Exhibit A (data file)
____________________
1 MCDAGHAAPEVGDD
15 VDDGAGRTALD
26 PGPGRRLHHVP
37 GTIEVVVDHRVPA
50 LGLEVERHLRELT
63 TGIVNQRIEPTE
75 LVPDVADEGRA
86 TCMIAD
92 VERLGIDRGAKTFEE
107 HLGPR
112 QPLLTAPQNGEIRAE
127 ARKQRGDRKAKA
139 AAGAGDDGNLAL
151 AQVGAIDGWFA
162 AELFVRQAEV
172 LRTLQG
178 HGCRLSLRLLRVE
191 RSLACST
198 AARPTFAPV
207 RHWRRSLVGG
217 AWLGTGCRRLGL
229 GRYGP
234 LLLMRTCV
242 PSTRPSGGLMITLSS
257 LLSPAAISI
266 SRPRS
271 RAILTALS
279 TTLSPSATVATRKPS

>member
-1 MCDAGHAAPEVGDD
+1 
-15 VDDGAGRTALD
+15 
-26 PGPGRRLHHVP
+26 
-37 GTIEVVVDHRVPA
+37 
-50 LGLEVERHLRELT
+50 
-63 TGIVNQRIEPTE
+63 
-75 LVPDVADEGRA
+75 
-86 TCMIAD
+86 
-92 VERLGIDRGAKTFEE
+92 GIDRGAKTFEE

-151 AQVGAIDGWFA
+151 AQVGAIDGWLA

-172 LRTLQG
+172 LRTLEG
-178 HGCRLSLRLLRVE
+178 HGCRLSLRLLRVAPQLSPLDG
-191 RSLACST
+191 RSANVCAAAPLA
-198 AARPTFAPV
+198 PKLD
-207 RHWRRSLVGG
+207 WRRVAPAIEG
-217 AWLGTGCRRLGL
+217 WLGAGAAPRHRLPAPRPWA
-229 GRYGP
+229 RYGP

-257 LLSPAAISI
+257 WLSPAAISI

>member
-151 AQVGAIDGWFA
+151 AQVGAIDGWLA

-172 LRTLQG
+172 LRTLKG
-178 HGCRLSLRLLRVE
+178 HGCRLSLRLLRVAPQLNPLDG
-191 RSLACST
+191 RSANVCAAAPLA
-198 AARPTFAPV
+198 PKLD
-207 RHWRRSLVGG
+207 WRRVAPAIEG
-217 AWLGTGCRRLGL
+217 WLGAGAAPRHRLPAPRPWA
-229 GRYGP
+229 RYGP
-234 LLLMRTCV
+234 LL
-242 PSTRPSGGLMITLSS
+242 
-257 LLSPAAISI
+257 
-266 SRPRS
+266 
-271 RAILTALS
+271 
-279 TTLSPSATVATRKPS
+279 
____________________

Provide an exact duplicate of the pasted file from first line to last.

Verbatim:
1 MCDAGHAAPEVGDD
15 VDDGAGRTALD
26 PGPGRRLHHVP
37 GTIEVVVDHRVPA
50 LGLEVERHLRELT
63 TGIVNQRIEPTE
75 LVPDVADEGRA
86 TCMIAD
92 VERLGIDRGAKTFEE
107 HLGPR
112 QPLLTAPQNGEIRAE
127 ARKQRGDRKAKA
139 AAGAGDDGNLAL
151 AQVGAIDGWFA
162 AELFVRQAEV
172 LRTLQG
178 HGCRLSLRLLRVE
191 RSLACST
198 AARPTFAPV
207 RHWRRSLVGG
217 AWLGTGCRRLGL
229 GRYGP
234 LLLMRTCV
242 PSTRPSGGLMITLSS
257 LLSPAAISI
266 SRPRS
271 RAILTALS
279 TTLSPSATVATRKPS

>member
-1 MCDAGHAAPEVGDD
+1 
-15 VDDGAGRTALD
+15 
-26 PGPGRRLHHVP
+26 
-37 GTIEVVVDHRVPA
+37 
-50 LGLEVERHLRELT
+50 
-63 TGIVNQRIEPTE
+63 
-75 LVPDVADEGRA
+75 
-86 TCMIAD
+86 
-92 VERLGIDRGAKTFEE
+92 GIDRGAKTFEE

-151 AQVGAIDGWFA
+151 AQVGAIDGWLA

-172 LRTLQG
+172 LRTLEG
-178 HGCRLSLRLLRVE
+178 HGCRLSLRLLRVAPQLSPLDG
-191 RSLACST
+191 RSANVCAAAPLA
-198 AARPTFAPV
+198 PKLD
-207 RHWRRSLVGG
+207 WRRVAPAIEG
-217 AWLGTGCRRLGL
+217 WLGAGAAPRHRLPAPRPWA
-229 GRYGP
+229 RYGP

-257 LLSPAAISI
+257 WLSPAAISI

>member
-151 AQVGAIDGWFA
+151 AQVGAIDGWLA

-172 LRTLQG
+172 LRTLKG
-178 HGCRLSLRLLRVE
+178 HGCRLSLRLLRVAPQLNPLDG
-191 RSLACST
+191 RSANVCAAAPLA
-198 AARPTFAPV
+198 PKLD
-207 RHWRRSLVGG
+207 WRRVAPAIEG
-217 AWLGTGCRRLGL
+217 WLGAGAAPRHRLPAPRPWA
-229 GRYGP
+229 RYGP
-234 LLLMRTCV
+234 LL
-242 PSTRPSGGLMITLSS
+242 
-257 LLSPAAISI
+257 
-266 SRPRS
+266 
-271 RAILTALS
+271 
-279 TTLSPSATVATRKPS
+279 